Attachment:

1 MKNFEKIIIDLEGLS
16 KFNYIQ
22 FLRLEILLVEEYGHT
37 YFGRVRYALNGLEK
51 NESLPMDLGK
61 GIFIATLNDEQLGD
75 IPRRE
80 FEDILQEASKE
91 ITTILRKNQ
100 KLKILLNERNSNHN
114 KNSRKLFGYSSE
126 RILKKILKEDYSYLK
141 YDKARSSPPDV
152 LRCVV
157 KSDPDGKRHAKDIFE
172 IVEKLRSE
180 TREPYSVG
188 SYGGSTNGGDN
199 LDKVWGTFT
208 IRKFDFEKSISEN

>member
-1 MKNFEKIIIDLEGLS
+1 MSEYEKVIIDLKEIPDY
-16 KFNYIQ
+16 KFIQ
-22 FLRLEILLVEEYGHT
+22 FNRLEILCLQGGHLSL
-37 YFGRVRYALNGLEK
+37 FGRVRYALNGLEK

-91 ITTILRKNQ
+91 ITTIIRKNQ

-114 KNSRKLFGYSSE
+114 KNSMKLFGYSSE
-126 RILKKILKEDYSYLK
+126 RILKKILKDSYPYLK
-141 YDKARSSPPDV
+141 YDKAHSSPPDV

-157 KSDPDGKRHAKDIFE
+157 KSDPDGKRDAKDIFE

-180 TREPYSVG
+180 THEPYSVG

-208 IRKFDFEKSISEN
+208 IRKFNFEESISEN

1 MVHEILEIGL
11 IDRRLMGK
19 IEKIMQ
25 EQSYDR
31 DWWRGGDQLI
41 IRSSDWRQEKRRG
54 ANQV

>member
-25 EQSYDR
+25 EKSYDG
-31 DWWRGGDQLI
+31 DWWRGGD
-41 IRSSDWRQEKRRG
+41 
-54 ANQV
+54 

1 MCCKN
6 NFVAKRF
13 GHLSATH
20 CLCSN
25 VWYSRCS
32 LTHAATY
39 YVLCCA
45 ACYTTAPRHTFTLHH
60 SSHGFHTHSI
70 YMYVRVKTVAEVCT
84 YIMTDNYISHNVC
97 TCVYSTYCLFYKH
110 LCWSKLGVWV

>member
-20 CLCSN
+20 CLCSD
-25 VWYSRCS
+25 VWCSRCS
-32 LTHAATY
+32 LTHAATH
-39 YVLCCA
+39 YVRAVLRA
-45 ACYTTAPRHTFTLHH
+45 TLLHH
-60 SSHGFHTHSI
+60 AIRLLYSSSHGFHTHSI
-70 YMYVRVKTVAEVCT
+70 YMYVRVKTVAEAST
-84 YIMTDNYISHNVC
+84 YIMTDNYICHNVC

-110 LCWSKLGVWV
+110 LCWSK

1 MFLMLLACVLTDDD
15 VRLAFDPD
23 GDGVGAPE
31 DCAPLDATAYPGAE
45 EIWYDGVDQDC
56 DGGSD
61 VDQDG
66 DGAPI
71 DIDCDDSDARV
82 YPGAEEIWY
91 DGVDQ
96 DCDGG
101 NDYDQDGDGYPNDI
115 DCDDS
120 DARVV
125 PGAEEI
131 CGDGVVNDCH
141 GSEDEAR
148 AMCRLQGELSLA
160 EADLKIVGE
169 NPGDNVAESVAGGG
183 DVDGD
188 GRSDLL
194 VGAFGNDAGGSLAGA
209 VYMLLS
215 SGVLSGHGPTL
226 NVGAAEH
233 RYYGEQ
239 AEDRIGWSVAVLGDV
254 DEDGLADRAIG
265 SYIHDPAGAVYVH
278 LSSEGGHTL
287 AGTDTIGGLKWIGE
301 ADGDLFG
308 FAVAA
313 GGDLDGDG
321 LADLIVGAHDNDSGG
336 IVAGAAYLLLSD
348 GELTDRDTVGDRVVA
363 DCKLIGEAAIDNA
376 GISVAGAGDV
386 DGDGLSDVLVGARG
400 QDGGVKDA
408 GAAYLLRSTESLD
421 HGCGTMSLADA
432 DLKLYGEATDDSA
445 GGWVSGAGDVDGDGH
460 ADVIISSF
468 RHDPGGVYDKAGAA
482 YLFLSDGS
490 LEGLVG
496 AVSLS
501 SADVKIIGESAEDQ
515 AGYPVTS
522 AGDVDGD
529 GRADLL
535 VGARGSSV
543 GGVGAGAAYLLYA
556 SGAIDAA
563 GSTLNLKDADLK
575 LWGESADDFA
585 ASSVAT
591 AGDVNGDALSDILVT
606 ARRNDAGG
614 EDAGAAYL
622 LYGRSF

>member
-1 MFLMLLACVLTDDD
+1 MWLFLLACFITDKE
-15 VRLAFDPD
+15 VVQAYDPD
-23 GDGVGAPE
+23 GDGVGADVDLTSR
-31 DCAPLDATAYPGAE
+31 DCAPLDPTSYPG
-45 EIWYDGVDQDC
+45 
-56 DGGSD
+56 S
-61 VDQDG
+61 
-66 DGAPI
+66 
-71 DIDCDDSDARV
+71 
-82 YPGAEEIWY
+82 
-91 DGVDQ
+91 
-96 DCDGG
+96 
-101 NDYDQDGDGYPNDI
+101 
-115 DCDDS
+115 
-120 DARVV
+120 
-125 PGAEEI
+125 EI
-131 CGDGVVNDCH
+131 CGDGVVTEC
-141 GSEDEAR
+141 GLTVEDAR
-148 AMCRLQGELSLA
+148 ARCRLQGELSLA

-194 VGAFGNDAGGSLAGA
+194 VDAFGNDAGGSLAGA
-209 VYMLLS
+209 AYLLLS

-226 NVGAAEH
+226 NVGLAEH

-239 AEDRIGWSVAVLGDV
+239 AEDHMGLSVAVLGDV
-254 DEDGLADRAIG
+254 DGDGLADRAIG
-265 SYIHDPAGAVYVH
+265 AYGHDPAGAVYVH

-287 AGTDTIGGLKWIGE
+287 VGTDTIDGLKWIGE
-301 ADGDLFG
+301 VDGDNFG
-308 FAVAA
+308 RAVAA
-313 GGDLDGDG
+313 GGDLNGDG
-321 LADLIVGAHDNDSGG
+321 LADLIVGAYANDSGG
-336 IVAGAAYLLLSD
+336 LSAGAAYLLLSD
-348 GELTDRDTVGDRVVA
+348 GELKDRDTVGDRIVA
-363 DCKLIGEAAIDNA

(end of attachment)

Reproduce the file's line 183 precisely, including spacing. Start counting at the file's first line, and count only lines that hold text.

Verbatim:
-101 NDYDQDGDGYPNDI